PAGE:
Crew & Mission
In late February or early March 1963, Deke Slayton - chief of the Astronaut Office - unofficially named the crew for the first Gemini flight, Gemini-3. Commander would be Alan B. Shepard, with rookie Thomas P. Stafford at his side. When Shepard was grounded for medical reasons several weeks later, Gus Grissom, who was next in the 'pecking order', got the command. Stafford was bumped from the mission as well and was replaced by John W. Young. The official announcement of the crew came one year later, on April 13, 1964. Backing up Grissom and Young on the mission were Walter M. Schirra, Jr., and Thomas P. Stafford.
Gemini-III was launched at 9:24 am, EST March 23, 1965, on a flight that was to continue four hours, 52 minutes, and 31 seconds.
Highlights of the mission were:
*An orbital maneuver over Texas (USA) during the first orbit which changed the orbital path of a manned spacecraft for the first time.
*The forward and aft thrusters were fired in series of maneuvers to accomplish minute changes in the orbital path. This occurred over the Indian Ocean during the second orbit.
The maximum apogee during the flight was 121 miles, the lowest perigee, 87.0 miles. The spacecraft landed about 50 miles up-range from the predicted landing point at 2:16:31 pm, EST. The crew was recovered at 3:28 pm, and the spacecraft was picked up at 5:03 pm by the prime recovery ship the USS Intrepid.
A Personal story...
...."In naming our Gemini-3 spacecraft, I always had in mind the unfortunate fate of my Liberty Bell-7, which sank like a stone when her hatch blew prematurely. I nearly went down along with her. At first I kind of liked the idea of using an Indian name, say one of the tribes that once roamed Indiana, so I asked the research people at World Book Encyclopedia and Life Magazine to see what names those tribes had. They came up with the Wapashas, after whom the Wabash River is named. "Great", John and I agreed. We'd go into space aboard the Wapasha, a truly American name. Then some smart joker pointed out that surer than shooting our spacecraft would be dubbed the "Wabash Cannon Ball".
Well, my Dad was working for the Baltimore and Ohio Railroad and I wasn't too sure just how he'd take to The Wabash Cannon Ball. How would he explain that one to his pals on the B & O ?
At just about that same time the Broadway musical comedy "The unsinkable Molly Brown" was coming to it's successful closing, and this gave me the clue. I'd been accused of being more than a little sensitive about the loss of my Liberty Bell-7, and it struck me that the best way to squelch this idea would be to kid it. So John and I agreed that we'd christen our baby "Molly Brown"...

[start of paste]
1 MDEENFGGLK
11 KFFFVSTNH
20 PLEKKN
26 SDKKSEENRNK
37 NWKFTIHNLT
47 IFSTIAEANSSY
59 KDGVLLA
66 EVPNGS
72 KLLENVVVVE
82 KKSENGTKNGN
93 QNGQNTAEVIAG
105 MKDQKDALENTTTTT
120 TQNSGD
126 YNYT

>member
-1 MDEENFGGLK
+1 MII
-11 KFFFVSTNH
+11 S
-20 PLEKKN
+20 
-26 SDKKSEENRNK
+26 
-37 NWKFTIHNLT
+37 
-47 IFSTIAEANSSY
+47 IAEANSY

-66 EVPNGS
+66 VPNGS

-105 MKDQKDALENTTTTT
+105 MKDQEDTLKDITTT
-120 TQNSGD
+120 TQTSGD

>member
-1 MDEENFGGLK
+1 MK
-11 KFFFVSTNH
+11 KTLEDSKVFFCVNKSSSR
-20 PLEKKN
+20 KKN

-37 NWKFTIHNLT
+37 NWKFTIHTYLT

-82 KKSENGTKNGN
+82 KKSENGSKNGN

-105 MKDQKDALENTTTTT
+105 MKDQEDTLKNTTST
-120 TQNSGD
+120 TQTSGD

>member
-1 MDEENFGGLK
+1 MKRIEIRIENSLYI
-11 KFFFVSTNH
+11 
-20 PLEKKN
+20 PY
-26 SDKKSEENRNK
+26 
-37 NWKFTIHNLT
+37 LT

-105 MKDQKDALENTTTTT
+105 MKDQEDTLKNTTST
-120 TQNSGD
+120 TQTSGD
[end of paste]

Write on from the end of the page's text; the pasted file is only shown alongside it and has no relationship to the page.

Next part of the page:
..."Some of my bosses were amused; some weren't, "Come on Gus, you can do better than that", the latter told me. "What's your second choise for a name?" "Well", I replied, "What about the Titanic?" Nobody was amused, so Molly Brown it was"...
...."Before GEMINI-3 started its final countdown, Grissom created a flap within the NASA hierarchy. Gus had never been able to shake off the innuendos that the sinking of the LIBERTY BELL SEVEN Mercury capsule was due to his error rather than technical imperfections in the hatch design. So he christened GEMINI-3, MOLLY BROWN from the Broadway musical The Unsinkable Molly Brown. The press thought it was great, and there were broad smiles for Gus's ingenuity. In NASA headquarters, Jim Webb and his top officials were aghast at the undignified name Gus had affixed to his spacecraft. Orders were issued that all official agency documents and references henceforth would identify the craft only as GEMINI-3. The rest of the planet ignored Washington, and to the world MOLLY BROWN it was, and MOLLY BROWN it would stay."....
...."We'd borrowed the pilot's tradition of naming our spacecraft for Mercury, of course, and there was every intention of continuing that in Gemini. Gus was still a little sensitive about what happend to LIBERTY BELL 7, so he hit on the idea of using the name of a big musical that was running on Broadway about that time, The Unsinkable Molly Brown. When he submitted that, the feeling around MSC was that it was kind of frivolous, so we had to ask him if he had other choices. "sure" he said, "how about the Titanic?" Well, compared to that, Molly Brown sounded great"....
Like the previous missions, Gemini 3 did not have a patch. It did, however, have a logo, which was minted on gold plated sterling medallions (1 inch diameter). Like the Mercury flights, these medallions were made in small quantities, flown and given to the astronauts wives, children and other people close to the mission. Some time after the flight, John Young was seen wearing a 'Molly Brown' patch with the same design. Stories about the origins of this patch, or the reason why it was made up after the flight, are inconclusive. One (Dana Holland) indicates Young had it made up in memory of his flight with Gus Grissom. Another (Gene Dorr) states that Grissom had the patch made during his Apollo training, to commemorate his flight with John Young.
The Real Thing
Left, center: John Young wearing the patch in 1981... and (right) in 2002.
A souvenir version of this patch was made by Eagle One Aerospace, now known as Cargo Bay Emblems.